My husband is a crier in movies; I am not. Occasionally something will tug out a tear or two, but it’s rare. And weeping? Unheard ... Read More
The Founder is a good film. From the story of Ray Kroc’s invention of fast food, to the acting (Michael Keaton, Laura Dern, and Nick Offerman), The Founder is an enjoyable ride that reveals Kroc’s rise to the top of the most American of empires. But hours after the credits rolled, I realized why I felt so empty after watching it.
The Founder is soulless.
The story of Ray Kroc’s fast food empire isn’t rooted so much in good ole hard work as it is acting at all times somewhere between “duplicitous” and “wicked.” Originally, McDonalds was a single San Bernadino hamburger joint with lines around the block, run by two brothers who perfected the art of fast food. An efficient work station (30 seconds from grill to customer!), simple menu (burgers, fries and cokes!) and convenient packaging (you can throw it away!) brought families by the carload and eventually drew Kroc’s attention.
From there, Kroc’s natural salesmanship and relentless drive for more (in any area of life) broke through the McDonald brothers’ defenses, allowing Kroc to legally oversee and take over franchising for the brand. A few legal loopholes later, the McDonald brothers found themselves outsiders looking in to their own company. And they weren’t the only characters with such perspective, since Kroc also steals the wife of a fellow businessman in Minneapolis who buys into the company.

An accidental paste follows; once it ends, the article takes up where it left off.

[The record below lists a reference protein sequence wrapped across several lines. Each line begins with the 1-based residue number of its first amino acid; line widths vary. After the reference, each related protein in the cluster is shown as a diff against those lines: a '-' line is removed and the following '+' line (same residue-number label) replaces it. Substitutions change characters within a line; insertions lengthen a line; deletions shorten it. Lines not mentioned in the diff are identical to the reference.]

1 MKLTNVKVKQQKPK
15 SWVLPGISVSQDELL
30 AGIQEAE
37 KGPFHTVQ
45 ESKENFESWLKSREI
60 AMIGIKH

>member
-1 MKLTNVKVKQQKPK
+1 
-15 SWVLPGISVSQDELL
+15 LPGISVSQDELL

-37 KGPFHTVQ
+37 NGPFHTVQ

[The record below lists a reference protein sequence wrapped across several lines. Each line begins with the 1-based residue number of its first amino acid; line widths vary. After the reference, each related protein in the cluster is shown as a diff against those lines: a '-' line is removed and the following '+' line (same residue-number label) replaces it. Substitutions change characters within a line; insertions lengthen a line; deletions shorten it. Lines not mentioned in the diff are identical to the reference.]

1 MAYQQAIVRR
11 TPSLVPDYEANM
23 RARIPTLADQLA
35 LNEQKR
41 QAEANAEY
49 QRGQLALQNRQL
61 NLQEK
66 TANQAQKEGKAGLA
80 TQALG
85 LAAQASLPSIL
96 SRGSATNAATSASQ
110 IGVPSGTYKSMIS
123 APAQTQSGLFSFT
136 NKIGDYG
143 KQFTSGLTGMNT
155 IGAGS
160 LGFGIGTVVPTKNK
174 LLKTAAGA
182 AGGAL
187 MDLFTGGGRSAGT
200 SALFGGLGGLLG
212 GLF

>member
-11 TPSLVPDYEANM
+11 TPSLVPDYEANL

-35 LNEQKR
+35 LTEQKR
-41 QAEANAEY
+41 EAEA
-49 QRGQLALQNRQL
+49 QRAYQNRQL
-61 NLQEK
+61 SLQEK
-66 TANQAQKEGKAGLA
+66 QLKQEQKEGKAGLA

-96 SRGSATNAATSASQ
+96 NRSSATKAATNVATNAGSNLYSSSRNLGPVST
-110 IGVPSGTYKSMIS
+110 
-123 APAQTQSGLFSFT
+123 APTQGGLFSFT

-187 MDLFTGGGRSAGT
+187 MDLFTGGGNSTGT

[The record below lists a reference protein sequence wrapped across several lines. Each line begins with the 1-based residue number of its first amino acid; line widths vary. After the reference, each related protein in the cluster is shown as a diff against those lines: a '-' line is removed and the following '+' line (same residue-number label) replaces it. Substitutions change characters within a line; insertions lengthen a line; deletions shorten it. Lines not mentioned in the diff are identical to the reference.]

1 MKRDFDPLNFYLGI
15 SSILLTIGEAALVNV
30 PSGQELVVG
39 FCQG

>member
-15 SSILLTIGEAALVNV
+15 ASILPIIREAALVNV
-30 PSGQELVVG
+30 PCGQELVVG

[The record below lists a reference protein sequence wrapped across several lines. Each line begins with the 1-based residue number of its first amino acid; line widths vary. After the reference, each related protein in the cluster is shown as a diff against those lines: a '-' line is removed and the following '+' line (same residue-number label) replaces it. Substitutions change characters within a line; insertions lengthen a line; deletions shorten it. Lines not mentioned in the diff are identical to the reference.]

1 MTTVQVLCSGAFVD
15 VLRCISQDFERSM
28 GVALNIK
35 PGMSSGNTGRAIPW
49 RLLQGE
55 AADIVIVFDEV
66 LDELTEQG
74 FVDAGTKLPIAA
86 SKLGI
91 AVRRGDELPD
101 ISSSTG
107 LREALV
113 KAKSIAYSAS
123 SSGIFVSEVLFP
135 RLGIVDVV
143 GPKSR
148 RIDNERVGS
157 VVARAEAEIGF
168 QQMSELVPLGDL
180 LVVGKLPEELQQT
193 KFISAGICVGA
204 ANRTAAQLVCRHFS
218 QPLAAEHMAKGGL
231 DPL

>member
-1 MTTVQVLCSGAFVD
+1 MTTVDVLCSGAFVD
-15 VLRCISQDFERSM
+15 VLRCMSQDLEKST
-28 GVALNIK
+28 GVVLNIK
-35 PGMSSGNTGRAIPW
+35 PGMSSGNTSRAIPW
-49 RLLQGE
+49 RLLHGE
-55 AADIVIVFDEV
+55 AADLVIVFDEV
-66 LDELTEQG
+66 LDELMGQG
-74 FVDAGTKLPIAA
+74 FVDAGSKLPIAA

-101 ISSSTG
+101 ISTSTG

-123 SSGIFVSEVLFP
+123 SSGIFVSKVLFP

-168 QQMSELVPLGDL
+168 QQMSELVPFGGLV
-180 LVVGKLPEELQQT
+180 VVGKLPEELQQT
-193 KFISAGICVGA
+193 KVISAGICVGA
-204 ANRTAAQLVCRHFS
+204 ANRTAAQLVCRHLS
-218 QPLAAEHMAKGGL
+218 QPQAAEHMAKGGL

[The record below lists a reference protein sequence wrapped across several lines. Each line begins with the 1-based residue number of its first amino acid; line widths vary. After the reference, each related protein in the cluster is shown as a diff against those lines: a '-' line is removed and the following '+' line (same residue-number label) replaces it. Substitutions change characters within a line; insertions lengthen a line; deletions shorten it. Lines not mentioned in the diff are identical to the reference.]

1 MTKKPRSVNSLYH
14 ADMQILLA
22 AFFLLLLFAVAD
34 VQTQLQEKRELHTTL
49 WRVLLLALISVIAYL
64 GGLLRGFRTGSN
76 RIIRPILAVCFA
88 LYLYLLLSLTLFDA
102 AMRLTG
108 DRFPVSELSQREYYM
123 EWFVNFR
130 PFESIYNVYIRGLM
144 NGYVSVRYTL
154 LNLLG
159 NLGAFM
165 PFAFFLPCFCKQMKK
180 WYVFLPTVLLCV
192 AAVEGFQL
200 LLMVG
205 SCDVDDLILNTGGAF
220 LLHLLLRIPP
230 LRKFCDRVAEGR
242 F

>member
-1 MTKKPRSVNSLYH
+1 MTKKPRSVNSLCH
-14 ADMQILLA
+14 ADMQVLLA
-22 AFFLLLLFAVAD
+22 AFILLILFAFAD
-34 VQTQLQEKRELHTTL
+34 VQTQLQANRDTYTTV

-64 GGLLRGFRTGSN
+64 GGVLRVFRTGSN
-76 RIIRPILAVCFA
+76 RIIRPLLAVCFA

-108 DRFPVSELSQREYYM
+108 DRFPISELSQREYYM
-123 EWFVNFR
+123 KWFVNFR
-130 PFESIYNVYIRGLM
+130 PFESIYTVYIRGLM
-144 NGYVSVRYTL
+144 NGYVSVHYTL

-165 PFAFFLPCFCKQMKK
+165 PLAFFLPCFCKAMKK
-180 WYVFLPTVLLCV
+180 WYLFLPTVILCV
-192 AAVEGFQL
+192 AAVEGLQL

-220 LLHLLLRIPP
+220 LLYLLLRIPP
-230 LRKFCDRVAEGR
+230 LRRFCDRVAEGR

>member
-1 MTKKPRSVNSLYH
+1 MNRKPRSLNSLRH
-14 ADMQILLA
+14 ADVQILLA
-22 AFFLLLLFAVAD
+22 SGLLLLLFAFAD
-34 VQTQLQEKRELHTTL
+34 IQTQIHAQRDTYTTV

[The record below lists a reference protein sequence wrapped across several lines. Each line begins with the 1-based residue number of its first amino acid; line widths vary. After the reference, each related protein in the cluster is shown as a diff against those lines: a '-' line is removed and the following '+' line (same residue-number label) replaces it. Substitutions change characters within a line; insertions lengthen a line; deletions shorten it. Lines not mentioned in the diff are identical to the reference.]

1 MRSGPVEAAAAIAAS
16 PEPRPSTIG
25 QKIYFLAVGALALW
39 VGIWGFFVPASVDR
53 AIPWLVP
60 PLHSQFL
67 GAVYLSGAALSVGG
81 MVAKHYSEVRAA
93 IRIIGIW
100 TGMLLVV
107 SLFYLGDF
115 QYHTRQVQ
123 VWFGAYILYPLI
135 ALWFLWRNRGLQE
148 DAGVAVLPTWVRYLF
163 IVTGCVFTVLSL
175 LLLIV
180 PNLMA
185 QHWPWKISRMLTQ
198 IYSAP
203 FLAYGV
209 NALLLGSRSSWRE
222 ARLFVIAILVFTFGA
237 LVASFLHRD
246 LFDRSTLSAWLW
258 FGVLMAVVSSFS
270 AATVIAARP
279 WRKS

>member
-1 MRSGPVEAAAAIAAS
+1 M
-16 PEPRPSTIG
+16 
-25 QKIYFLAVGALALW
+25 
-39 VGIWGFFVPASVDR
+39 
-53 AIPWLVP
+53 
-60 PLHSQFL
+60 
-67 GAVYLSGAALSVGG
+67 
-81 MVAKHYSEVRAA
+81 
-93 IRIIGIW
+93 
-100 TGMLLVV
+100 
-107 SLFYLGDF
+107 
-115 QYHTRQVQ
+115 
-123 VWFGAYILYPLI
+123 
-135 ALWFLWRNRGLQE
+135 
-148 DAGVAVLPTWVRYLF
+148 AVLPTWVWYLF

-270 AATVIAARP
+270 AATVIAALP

The bottom line: If you have something Ray Kroc wants, he will find a way to take it.
This story is nothing new in Hollywood. Wolf of Wall Street tells the same tale. So does every movie made about the recent financial crisis (Margin Call, The Big Short). The problem is that the villains in those movies are treated as villainous. They are horrible people doing horrible things and the distance is felt between audience and protagonist, a necessary gap I was unable to understand until watching The Founder. Watching Michael Keaton deceive anyone and everyone was a thrill, and I was cheering him on the entire way.
During those two hours, I was excited to see Keaton swindle the McDonald brothers out of their rightful share of the (crazy) profits. “They had no vision for what McDonalds could be.” I was agreeing with Keaton, who’d also outwitted me. “Her husband doesn’t appreciate her,” was my initial response to why Joan Smith (Linda Cardellini) should be with Kroc instead.
Maybe that’s why I have issues with The Founder even so long after watching it in the first place — that I stand among those who were duped by Ray Kroc. For 115 minutes, I also gave Kroc whatever he desired — my attention, my approval — even as he completely disregarded any needs of my own. He bridged the gap that typically exists in these kinds of films, allowing me to empathize with a man who deserves only scorn.
Maybe that makes The Founder a better film than I realized.
Matt Conner is a former pastor and church planter turned writer and editor. He’s the founder of Analogue Media and lives in Indianapolis.